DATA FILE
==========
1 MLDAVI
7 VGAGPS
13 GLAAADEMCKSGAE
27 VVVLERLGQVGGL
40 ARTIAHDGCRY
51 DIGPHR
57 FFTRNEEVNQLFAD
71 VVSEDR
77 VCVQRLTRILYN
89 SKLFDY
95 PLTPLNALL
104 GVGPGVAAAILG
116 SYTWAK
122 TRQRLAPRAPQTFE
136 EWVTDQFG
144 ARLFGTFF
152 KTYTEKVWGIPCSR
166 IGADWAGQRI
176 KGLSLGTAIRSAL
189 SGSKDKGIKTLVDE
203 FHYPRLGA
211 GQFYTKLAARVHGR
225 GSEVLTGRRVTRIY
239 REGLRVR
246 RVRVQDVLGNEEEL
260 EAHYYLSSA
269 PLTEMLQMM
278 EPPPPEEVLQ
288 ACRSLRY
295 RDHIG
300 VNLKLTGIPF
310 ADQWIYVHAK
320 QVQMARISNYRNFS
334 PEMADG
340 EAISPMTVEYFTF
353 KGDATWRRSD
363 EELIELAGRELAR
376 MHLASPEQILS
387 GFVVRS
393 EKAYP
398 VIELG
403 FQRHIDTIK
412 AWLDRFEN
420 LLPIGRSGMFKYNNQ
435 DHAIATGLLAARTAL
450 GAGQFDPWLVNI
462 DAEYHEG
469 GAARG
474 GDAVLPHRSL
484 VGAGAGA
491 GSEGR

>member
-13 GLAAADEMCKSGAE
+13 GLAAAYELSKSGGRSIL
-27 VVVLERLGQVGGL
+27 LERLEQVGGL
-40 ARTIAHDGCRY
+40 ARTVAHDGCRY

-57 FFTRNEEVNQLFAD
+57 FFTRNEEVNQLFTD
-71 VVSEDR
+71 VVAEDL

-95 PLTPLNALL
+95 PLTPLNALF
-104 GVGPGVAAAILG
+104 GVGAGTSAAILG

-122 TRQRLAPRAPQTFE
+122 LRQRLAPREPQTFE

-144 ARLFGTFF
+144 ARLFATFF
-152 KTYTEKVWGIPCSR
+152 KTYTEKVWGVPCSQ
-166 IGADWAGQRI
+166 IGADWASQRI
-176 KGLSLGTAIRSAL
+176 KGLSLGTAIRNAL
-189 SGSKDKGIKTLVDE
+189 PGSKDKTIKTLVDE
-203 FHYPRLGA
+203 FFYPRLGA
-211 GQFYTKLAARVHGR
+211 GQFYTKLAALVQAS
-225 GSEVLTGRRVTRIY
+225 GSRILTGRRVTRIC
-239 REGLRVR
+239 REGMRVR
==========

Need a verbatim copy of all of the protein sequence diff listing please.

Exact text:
1 MLDAVI
7 VGAGPS
13 GLAAADEMCKSGAE
27 VVVLERLGQVGGL
40 ARTIAHDGCRY
51 DIGPHR
57 FFTRNEEVNQLFAD
71 VVSEDR
77 VCVQRLTRILYN
89 SKLFDY
95 PLTPLNALL
104 GVGPGVAAAILG
116 SYTWAK
122 TRQRLAPRAPQTFE
136 EWVTDQFG
144 ARLFGTFF
152 KTYTEKVWGIPCSR
166 IGADWAGQRI
176 KGLSLGTAIRSAL
189 SGSKDKGIKTLVDE
203 FHYPRLGA
211 GQFYTKLAARVHGR
225 GSEVLTGRRVTRIY
239 REGLRVR
246 RVRVQDVLGNEEEL
260 EAHYYLSSA
269 PLTEMLQMM
278 EPPPPEEVLQ
288 ACRSLRY
295 RDHIG
300 VNLKLTGIPF
310 ADQWIYVHAK
320 QVQMARISNYRNFS
334 PEMADG
340 EAISPMTVEYFTF
353 KGDATWRRSD
363 EELIELAGRELAR
376 MHLASPEQILS
387 GFVVRS
393 EKAYP
398 VIELG
403 FQRHIDTIK
412 AWLDRFEN
420 LLPIGRSGMFKYNNQ
435 DHAIATGLLAARTAL
450 GAGQFDPWLVNI
462 DAEYHEG
469 GAARG
474 GDAVLPHRSL
484 VGAGAGA
491 GSEGR

>member
-13 GLAAADEMCKSGAE
+13 GLAAAYELSKSGGRSIL
-27 VVVLERLGQVGGL
+27 LERLEQVGGL
-40 ARTIAHDGCRY
+40 ARTVAHDGCRY

-57 FFTRNEEVNQLFAD
+57 FFTRNEEVNQLFTD
-71 VVSEDR
+71 VVAEDL

-95 PLTPLNALL
+95 PLTPLNALF
-104 GVGPGVAAAILG
+104 GVGAGTSAAILG

-122 TRQRLAPRAPQTFE
+122 LRQRLAPREPQTFE

-144 ARLFGTFF
+144 ARLFATFF
-152 KTYTEKVWGIPCSR
+152 KTYTEKVWGVPCSQ
-166 IGADWAGQRI
+166 IGADWASQRI
-176 KGLSLGTAIRSAL
+176 KGLSLGTAIRNAL
-189 SGSKDKGIKTLVDE
+189 PGSKDKTIKTLVDE
-203 FHYPRLGA
+203 FFYPRLGA
-211 GQFYTKLAARVHGR
+211 GQFYTKLAALVQAS
-225 GSEVLTGRRVTRIY
+225 GSRILTGRRVTRIC
-239 REGLRVR
+239 REGMRVR